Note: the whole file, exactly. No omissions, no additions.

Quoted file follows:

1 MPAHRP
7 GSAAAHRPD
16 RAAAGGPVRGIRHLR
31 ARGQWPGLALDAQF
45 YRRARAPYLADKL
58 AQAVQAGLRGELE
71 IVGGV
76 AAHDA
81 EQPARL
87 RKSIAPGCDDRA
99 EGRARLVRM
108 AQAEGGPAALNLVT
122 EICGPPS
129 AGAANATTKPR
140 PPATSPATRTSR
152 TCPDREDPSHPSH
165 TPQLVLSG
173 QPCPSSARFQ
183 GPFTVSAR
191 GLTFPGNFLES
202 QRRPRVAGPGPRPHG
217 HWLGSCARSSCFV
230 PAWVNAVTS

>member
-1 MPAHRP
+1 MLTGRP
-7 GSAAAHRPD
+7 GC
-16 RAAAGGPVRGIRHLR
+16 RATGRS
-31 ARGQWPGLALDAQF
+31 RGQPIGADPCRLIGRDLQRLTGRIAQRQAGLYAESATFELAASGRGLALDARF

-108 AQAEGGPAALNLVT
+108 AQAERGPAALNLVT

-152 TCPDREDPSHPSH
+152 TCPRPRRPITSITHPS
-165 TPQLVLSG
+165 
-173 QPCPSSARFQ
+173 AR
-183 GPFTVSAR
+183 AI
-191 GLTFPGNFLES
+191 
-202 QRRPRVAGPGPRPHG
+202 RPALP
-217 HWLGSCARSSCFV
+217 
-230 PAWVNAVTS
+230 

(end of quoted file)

1 MPAHRP
7 GSAAAHRPD
16 RAAAGGPVRGIRHLR
31 ARGQWPGLALDAQF
45 YRRARAPYLADKL
58 AQAVQAGLRGELE
71 IVGGV
76 AAHDA
81 EQPARL
87 RKSIAPGCDDRA
99 EGRARLVRM
108 AQAEGGPAALNLVT
122 EICGPPS
129 AGAANATTKPR
140 PPATSPATRTSR
152 TCPDREDPSHPSH
165 TPQLVLSG
173 QPCPSSARFQ
183 GPFTVSAR
191 GLTFPGNFLES
202 QRRPRVAGPGPRPHG
217 HWLGSCARSSCFV
230 PAWVNAVTS

>member
-1 MPAHRP
+1 MLTGRP
-7 GSAAAHRPD
+7 GC
-16 RAAAGGPVRGIRHLR
+16 RATGRS
-31 ARGQWPGLALDAQF
+31 RGQPIGADPCRLIGRDLQRLTGRIAQRQAGLYAESATFELAASGRGLALDARF

-108 AQAEGGPAALNLVT
+108 AQAERGPAALNLVT

-152 TCPDREDPSHPSH
+152 TCPRPRRPITSITHPS
-165 TPQLVLSG
+165 
-173 QPCPSSARFQ
+173 AR
-183 GPFTVSAR
+183 AI
-191 GLTFPGNFLES
+191 
-202 QRRPRVAGPGPRPHG
+202 RPALP
-217 HWLGSCARSSCFV
+217 
-230 PAWVNAVTS
+230 